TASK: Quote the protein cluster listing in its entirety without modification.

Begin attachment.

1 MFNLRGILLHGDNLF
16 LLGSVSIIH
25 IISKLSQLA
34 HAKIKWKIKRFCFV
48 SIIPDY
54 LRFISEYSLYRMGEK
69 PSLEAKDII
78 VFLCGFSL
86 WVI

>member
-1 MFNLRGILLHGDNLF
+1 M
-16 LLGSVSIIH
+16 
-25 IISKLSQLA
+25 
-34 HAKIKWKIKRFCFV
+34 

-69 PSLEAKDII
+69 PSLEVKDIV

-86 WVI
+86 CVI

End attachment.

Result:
1 MFNLRGILLHGDNLF
16 LLGSVSIIH
25 IISKLSQLA
34 HAKIKWKIKRFCFV
48 SIIPDY
54 LRFISEYSLYRMGEK
69 PSLEAKDII
78 VFLCGFSL
86 WVI

>member
-1 MFNLRGILLHGDNLF
+1 M
-16 LLGSVSIIH
+16 
-25 IISKLSQLA
+25 
-34 HAKIKWKIKRFCFV
+34 

-69 PSLEAKDII
+69 PSLEVKDIV

-86 WVI
+86 CVI